Attorneys are currently arguing this issue before a Federal court in St. Louis.  While the NPS civil trial does not begin for another six weeks, both the SDR and the defendant trustees want to resolve the question of who is a beneficiary of a preneed trust under Missouri law.  The SDR is arguing that all parties to a preneed contract are beneficiaries to a preneed trust.  The defendant trustees are arguing that the preneed seller is the sole beneficiary of the preneed trust.

The SDR’s brief puts forward several arguments that including the position that the preneed seller is a contingent beneficiary of the trust until performance of the contract.  Until performance of the contract, the contract purchaser has a beneficial interest in the trust.  In support of that position, the brief cites tax rulings and other state laws.  This logic will ring true with many Missouri funeral directors who have expressed a similar view: It’s the family’s money until I perform the contract.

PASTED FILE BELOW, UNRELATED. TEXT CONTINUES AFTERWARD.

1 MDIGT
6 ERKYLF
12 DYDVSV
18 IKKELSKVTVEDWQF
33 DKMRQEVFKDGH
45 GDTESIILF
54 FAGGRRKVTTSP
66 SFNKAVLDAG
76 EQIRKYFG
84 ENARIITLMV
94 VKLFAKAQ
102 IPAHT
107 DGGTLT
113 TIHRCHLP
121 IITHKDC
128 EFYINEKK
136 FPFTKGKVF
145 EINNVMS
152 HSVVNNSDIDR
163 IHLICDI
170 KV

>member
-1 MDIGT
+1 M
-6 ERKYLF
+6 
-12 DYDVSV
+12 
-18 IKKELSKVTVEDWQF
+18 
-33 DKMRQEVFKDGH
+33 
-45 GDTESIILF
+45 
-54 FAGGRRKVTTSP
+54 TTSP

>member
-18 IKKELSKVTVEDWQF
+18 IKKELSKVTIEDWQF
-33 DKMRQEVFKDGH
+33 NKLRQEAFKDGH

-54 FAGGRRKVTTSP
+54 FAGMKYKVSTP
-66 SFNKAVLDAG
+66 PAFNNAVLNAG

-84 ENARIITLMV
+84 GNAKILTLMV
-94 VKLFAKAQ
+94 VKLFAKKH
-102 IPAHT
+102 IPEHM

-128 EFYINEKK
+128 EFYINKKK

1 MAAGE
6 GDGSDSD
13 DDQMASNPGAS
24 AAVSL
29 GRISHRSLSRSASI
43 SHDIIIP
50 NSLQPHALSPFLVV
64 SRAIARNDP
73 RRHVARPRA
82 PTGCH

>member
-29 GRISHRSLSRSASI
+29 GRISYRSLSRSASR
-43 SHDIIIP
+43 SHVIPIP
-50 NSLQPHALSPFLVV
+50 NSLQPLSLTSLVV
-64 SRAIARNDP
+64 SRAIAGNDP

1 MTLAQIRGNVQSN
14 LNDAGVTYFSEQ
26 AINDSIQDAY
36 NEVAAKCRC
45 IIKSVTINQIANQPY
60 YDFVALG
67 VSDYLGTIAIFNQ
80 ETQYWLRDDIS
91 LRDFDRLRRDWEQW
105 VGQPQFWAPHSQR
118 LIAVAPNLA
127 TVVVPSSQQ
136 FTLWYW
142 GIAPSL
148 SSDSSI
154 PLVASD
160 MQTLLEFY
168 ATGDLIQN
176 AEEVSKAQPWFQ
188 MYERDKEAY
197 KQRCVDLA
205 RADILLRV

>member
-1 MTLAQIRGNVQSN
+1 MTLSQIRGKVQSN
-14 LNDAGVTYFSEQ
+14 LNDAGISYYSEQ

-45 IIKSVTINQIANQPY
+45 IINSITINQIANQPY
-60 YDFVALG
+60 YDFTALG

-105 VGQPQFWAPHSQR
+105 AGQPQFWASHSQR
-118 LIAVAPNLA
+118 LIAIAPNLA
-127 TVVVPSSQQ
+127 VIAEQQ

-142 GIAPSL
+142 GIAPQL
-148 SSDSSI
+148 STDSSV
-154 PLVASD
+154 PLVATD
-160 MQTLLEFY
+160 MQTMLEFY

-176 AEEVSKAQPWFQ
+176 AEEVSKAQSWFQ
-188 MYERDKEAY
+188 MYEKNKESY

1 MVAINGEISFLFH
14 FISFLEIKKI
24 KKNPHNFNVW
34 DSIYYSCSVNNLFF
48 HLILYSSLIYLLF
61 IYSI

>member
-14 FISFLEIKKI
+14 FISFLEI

But by the time the Missouri Funeral Directors Association sponsored the bill that rewrote Chapter 436 in 1982, the Securities Exchange Commission had issued No Action Letters to several state funeral director associations defining the preneed contract purchaser as a consumer, not an investor.  The 1982 Missouri law was also unique in that it distinguished preneed sellers and preneed providers, and authorized the preneed seller to become the primary obligor of the preneed contract even though it did not own a funeral home.  As primary obligor, the seller could then control the trust relationship.  That legal structure could better isolate the funeral homes from preneed liabilities.   It also isolated the trustee from the demands of the funeral homes.

The arguments being made in opposition of the SDR position are reminiscent of those made by the industry to the IRS in the 1980’s.  The IRS brushed aside state preneed laws in promulgating Revenue Ruling 87-127, and its conclusion that the preneed contract purchaser is a beneficiary of the trust.  If the Federal court accepts the SDR’s argument, preneed trustees face a dilemma similar to that resulting from Rev. Rule 87-127: how to discharge a duty to individuals with whom you have no direct contact.